You may find "autorun.inf" as a hidden file on every hard drive root directory - delete these. You may find a file called "QuickyPlaeyr.exe" also - delete it those too.

The root kit components can be displayed using rootkitrevealer as you already know. I was able to remove the rootkit on my laptop using the "UnHackMe" tool from Greatis software.

Once the rootkit is removed you will no doubt find many other hidden files and components. Visit your drivers directory and delete the gxvxcserv.sys file and also the associated dll it injects.

In my case the infection totally disabled my Norton and screwed with my TCP nameserver settings.

If you are not "technical" it may be safer to reinstall Windows. I'm a software engineer and it took me two days to clean up the mess.

Also, nearly all of the components were either hidden by the rootkit or just "hidden" windows files. Keep this in mind when you are looking for the culprits.

Good luck!

Bob

BTW: Since the creators of this thing are also likely to see this post I have only one thing to say to you: GET A LIFE!

Edited by BobLurnerburn, 21 April 2009 - 01:00 AM.


#4 BobLurnerburn

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Posted 21 April 2009 - 01:05 AM

Three more things to delete:

HKLM\SOFTWARE\gxvxc 4/18/2009 7:12 PM 0 bytes Hidden from Windows API.
HKLM\SYSTEM\ControlSet001\Services\gxvxcserv.sys 4/19/2009 1:04 PM 0 bytes Hidden from Windows API.
HKLM\SYSTEM\ControlSet002\Services\gxvxcserv.sys 4/19/2009 1:04 PM 0 bytes Hidden from Windows API.

You'll see these in the registry once the rootkit is disabled.

I then found a directory full of trojan components in my "C:\Program Files" directory. Apparently the rootkit can also cloak TCP connections from the system so it is safest to work while disconnected from the Internet.

Again ... good luck. I was able to get my laptop back only after tons of cleaning.

Bob

#5 BobLurnerburn

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Posted 21 April 2009 - 01:14 AM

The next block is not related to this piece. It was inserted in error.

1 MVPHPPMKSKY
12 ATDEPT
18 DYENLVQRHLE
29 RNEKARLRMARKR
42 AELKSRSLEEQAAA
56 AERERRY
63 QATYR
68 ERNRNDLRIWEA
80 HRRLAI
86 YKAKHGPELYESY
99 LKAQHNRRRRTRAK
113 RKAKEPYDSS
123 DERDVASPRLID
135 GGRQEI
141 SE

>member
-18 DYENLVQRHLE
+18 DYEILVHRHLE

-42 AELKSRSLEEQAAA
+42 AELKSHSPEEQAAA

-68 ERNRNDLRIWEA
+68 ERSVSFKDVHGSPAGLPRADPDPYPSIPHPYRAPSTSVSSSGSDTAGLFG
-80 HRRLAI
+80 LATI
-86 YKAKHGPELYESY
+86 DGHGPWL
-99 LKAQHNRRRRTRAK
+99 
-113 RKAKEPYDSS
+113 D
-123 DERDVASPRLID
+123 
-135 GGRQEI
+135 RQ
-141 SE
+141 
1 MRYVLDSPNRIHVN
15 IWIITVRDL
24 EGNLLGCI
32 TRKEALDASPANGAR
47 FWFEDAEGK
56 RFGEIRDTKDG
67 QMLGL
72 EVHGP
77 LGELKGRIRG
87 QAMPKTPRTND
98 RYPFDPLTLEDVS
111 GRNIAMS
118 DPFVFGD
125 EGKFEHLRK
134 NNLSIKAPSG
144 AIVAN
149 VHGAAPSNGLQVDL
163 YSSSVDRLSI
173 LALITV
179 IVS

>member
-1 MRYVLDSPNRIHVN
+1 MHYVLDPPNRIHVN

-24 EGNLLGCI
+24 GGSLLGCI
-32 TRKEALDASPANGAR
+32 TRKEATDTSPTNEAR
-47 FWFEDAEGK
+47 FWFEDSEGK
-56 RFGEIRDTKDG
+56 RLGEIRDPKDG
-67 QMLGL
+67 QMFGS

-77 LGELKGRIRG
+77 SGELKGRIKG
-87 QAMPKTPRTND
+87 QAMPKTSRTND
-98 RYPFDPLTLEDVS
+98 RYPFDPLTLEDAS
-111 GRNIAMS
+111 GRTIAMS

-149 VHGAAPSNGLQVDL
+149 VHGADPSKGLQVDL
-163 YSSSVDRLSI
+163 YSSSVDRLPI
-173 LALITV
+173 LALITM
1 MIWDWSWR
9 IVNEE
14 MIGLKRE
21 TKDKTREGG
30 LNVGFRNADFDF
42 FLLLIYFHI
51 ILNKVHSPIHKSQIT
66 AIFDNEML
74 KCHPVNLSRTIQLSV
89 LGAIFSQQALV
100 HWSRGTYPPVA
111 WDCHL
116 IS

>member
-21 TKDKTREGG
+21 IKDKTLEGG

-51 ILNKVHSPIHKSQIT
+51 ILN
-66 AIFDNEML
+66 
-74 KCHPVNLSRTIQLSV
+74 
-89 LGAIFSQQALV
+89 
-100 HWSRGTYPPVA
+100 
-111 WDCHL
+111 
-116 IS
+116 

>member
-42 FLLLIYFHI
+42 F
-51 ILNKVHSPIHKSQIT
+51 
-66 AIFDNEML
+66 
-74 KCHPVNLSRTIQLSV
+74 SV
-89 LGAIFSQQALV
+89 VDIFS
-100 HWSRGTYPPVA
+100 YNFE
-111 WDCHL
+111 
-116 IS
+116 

Also, from my notes here are some other things that I found (using HiJackThis):

Removed by moderator

The first one messes with your Internet, the second I'm not sure what they used for.

And through sleuthing I found a component called: ARPPRODUCTICON.exe --- may also be hidden, not sure I didn't note that down.

Bob

==>> Bob,
The use of HJT and other advanced tools is prohibited in this forum. Please refrain from asking for use of this tool when providing assistance. Please refer to the bottom of this topic.

Thanks,
rigel
BleepingComputer Forums Moderator

Edited by rigel, 27 April 2009 - 11:28 AM.


#6 rpswift

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Posted 27 April 2009 - 09:19 AM

Don't forget to scrub any removable/writable media that may have been infected - the autorun.inf infection likely will be lurking there, too. Flush all caches and restore points.

I was disinfecting a coworker's computer, and since the infection was not allowing me to access security/AV sites, I planned to work from a USB drive. Brought the bugger back to my primary computer... Anyway, the instructions posted here worked great:

http://www.myantispyware.com/2009/04/22/how-to-remove-gxvxcservsys-trojan-redirect-virus/

I used an older USB drive that has a physical switch to prevent write access. I was a little disappointed that my AV program (Symantec, Corporate Edition, current updates with high heuristics) did not catch this.